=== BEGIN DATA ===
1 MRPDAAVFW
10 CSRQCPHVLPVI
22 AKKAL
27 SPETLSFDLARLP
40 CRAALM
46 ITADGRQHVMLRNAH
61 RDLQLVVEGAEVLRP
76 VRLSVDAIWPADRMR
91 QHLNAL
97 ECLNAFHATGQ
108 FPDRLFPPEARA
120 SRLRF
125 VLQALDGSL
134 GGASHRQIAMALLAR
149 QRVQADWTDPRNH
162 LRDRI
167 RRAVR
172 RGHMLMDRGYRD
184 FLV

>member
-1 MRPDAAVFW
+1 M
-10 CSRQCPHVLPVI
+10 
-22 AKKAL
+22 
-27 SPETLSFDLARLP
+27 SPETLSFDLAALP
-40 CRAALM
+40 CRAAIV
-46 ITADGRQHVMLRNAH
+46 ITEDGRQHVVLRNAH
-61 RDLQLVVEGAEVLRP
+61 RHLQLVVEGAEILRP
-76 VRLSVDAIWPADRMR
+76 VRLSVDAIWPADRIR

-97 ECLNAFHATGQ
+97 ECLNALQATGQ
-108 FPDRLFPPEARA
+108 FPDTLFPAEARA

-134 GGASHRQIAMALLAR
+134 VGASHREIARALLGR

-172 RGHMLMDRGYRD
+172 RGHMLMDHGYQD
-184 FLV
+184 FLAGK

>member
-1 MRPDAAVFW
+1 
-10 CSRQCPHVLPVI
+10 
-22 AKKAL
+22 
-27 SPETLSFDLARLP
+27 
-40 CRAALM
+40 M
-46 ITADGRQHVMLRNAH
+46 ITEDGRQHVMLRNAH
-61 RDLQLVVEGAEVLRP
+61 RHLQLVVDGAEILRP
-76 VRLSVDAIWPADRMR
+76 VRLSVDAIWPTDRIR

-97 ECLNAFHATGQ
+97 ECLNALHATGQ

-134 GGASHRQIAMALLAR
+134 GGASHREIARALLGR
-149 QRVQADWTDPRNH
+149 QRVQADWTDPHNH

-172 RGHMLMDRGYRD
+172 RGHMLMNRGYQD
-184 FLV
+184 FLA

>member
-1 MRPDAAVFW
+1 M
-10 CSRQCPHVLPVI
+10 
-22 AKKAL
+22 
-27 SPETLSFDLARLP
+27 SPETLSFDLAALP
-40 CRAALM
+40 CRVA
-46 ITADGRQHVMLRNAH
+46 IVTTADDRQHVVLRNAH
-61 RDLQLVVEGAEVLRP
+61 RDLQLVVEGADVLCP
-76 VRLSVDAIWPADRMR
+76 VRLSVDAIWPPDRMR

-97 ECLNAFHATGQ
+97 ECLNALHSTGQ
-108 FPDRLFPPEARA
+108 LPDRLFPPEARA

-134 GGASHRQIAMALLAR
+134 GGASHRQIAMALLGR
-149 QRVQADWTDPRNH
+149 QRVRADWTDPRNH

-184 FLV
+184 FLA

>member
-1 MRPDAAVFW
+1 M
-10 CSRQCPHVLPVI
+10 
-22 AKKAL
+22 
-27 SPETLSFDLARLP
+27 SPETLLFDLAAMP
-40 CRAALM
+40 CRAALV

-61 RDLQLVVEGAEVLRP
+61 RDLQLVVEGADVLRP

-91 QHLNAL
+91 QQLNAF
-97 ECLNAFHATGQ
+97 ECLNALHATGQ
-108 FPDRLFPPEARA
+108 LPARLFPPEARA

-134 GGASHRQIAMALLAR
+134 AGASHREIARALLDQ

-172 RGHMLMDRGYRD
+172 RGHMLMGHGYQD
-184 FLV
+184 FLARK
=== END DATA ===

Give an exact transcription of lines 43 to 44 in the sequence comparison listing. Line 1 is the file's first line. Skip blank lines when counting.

-172 RGHMLMDRGYRD
+172 RGHMLMDHGYQD